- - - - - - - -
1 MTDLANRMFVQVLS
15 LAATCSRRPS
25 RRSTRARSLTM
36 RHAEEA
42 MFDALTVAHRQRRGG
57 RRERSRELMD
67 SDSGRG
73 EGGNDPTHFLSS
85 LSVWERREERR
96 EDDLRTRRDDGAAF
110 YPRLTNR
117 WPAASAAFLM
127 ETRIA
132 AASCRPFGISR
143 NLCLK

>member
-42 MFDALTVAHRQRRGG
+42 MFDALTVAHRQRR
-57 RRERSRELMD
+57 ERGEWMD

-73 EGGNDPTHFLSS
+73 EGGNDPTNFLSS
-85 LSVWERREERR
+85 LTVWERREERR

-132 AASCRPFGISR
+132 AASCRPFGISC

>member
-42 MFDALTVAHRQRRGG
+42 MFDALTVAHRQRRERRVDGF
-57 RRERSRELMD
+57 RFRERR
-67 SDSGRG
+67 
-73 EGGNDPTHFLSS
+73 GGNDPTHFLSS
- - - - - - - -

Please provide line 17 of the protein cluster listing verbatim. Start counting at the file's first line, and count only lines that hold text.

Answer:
-42 MFDALTVAHRQRRGG